Book Preview: Cat fanciers face ethical questions that never arose for early dog breeders



Is it right to build a breed on genetic disorders?

No? Well, that’s exactly what we did with the dachshund.

Centuries ago, hunters made a breed out of this canine dwarf mutation because they needed a badger dog and there was no concept of animal welfare to stop them.

Everybody accepts dachshunds today. Dog fanciers work around the inevitable spinal and other skeletal/joint problems accompanying this congenital derformity.

But mention a minature cat breed, and you might find yourself hip deep in a controversy producing more heat than light.

This is not the only contentious issue modern cat breeders face.

What are the main problem areas?

Short answer: Inbreeding, breed development based on deformities, and hereditary diseases in some lines.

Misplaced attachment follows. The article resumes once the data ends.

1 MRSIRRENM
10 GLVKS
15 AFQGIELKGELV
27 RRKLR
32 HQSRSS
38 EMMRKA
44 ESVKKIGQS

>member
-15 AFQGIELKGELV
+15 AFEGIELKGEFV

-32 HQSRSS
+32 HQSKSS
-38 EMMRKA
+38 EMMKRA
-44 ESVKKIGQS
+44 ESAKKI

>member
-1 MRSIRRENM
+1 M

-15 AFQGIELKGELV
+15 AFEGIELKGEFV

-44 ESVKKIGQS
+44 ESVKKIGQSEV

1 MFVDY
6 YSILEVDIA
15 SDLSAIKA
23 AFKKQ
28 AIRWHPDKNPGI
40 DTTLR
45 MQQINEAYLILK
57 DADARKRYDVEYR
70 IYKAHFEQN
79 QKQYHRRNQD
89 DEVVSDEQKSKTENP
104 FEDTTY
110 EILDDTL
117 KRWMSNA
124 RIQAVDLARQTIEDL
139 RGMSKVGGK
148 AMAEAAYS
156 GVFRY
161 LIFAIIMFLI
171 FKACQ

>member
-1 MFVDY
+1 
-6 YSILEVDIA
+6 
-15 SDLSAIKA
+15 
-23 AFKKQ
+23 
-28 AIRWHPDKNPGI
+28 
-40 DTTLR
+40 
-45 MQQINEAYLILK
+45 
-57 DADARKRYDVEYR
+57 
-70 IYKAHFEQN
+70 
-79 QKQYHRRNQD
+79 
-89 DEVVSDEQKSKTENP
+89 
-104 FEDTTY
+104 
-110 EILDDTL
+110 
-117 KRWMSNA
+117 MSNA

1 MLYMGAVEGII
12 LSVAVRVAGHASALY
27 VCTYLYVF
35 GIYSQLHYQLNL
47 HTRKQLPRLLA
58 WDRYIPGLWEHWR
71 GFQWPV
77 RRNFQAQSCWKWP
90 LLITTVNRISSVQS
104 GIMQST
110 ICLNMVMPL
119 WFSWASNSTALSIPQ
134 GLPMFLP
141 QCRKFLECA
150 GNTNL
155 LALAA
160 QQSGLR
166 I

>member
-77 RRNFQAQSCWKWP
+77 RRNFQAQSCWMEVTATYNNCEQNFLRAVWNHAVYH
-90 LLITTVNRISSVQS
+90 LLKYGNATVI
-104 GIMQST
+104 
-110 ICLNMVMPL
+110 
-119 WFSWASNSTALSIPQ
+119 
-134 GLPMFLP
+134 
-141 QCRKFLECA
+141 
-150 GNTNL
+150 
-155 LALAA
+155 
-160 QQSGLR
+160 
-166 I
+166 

Details: The gray wolf likely was domesticated around 20,000 years ago, or even earlier. Ever since then, dogs have been selectively bred for hunting, protection, and other human purposes.

Those Paleolithic dog owners knew nothing about genetics, but it was obvious enough that crossing two dogs with a desirable mutation–fierceness, say, or a good sense of smell–gave you more dogs with that same trait.

It required close inbreeding, though, since there was only the animal with the mutation to start with, plus its parent.

Trial-and-error quickly showed Continue reading

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